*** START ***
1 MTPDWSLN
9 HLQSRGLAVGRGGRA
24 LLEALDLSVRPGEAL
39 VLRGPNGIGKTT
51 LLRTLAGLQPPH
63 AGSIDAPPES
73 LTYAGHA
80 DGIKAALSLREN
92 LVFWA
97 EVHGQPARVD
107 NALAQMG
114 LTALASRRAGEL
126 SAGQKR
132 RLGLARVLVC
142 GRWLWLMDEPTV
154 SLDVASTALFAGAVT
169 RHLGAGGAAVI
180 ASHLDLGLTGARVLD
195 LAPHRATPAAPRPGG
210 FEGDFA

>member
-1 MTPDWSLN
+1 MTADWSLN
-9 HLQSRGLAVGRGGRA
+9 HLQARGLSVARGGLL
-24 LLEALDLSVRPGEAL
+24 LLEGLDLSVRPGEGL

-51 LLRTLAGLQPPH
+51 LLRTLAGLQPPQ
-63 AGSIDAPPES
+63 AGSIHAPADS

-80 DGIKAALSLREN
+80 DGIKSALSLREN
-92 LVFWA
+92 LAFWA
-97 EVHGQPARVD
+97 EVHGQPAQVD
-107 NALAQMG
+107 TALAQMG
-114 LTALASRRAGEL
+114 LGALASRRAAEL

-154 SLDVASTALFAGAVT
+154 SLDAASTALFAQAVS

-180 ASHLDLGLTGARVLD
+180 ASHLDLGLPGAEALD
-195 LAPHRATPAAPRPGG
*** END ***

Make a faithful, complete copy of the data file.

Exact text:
1 MTPDWSLN
9 HLQSRGLAVGRGGRA
24 LLEALDLSVRPGEAL
39 VLRGPNGIGKTT
51 LLRTLAGLQPPH
63 AGSIDAPPES
73 LTYAGHA
80 DGIKAALSLREN
92 LVFWA
97 EVHGQPARVD
107 NALAQMG
114 LTALASRRAGEL
126 SAGQKR
132 RLGLARVLVC
142 GRWLWLMDEPTV
154 SLDVASTALFAGAVT
169 RHLGAGGAAVI
180 ASHLDLGLTGARVLD
195 LAPHRATPAAPRPGG
210 FEGDFA

>member
-1 MTPDWSLN
+1 MTADWSLN
-9 HLQSRGLAVGRGGRA
+9 HLQARGLSVARGGLL
-24 LLEALDLSVRPGEAL
+24 LLEGLDLSVRPGEGL

-51 LLRTLAGLQPPH
+51 LLRTLAGLQPPQ
-63 AGSIDAPPES
+63 AGSIHAPADS

-80 DGIKAALSLREN
+80 DGIKSALSLREN
-92 LVFWA
+92 LAFWA
-97 EVHGQPARVD
+97 EVHGQPAQVD
-107 NALAQMG
+107 TALAQMG
-114 LTALASRRAGEL
+114 LGALASRRAAEL

-154 SLDVASTALFAGAVT
+154 SLDAASTALFAQAVS

-180 ASHLDLGLTGARVLD
+180 ASHLDLGLPGAEALD
-195 LAPHRATPAAPRPGG